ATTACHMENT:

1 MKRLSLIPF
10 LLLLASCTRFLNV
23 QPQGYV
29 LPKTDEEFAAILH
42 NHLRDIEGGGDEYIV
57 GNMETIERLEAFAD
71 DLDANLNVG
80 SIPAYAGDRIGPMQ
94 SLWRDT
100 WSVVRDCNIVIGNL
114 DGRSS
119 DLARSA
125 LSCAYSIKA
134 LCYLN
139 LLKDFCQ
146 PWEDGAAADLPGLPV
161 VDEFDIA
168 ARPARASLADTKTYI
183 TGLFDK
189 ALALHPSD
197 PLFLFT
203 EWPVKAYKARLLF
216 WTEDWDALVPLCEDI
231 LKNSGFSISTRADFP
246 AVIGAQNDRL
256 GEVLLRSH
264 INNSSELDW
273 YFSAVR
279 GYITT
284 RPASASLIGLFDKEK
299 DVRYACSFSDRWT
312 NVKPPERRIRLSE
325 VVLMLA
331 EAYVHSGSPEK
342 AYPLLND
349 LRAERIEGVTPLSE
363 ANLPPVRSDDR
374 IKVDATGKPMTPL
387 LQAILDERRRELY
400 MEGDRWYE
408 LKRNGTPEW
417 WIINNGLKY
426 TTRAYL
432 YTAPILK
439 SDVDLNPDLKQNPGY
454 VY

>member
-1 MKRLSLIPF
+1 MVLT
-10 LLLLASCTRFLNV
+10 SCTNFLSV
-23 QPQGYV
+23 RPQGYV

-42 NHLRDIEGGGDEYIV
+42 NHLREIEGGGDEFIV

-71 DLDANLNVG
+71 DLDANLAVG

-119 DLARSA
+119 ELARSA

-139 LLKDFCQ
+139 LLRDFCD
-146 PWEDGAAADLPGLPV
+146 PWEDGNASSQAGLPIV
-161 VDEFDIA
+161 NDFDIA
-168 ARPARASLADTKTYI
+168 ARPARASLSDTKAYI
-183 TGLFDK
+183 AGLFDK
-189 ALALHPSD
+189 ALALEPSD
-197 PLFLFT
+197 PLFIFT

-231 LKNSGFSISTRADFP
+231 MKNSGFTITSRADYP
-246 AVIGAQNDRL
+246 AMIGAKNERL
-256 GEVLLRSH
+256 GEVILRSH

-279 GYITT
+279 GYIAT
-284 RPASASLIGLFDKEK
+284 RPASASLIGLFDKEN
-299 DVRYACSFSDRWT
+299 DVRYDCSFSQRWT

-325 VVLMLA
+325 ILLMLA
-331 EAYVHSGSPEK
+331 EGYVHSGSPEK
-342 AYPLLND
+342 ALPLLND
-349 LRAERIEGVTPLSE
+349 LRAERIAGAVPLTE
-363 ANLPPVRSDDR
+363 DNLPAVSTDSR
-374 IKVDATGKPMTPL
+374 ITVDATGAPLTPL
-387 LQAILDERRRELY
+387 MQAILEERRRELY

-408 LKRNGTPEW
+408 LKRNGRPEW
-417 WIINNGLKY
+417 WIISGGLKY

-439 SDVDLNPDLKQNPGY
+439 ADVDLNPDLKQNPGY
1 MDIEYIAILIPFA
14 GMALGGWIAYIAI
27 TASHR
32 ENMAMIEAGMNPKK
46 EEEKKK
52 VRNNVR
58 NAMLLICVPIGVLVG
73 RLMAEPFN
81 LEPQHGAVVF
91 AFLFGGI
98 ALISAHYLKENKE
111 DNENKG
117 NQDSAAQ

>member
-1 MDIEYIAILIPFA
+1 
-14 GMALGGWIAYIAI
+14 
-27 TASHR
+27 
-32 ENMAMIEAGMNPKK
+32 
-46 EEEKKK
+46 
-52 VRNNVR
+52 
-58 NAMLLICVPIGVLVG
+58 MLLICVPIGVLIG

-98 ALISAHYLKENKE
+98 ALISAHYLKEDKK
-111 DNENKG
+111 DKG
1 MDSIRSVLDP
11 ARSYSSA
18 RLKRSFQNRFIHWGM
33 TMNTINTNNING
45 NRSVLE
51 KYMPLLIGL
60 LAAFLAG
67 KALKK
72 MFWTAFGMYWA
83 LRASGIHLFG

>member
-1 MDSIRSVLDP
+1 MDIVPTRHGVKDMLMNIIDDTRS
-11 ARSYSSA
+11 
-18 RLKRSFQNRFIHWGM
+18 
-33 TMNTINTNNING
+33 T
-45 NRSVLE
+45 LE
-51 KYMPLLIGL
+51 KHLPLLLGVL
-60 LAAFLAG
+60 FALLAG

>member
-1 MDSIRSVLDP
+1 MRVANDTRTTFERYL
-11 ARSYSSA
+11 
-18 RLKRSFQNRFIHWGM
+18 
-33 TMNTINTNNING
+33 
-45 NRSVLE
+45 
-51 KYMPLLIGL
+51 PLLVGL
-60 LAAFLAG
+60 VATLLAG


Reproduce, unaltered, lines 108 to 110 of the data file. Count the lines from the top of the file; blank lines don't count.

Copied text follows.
27 TASHR
32 ENMAMIEAGMNPKK
46 EEEKKK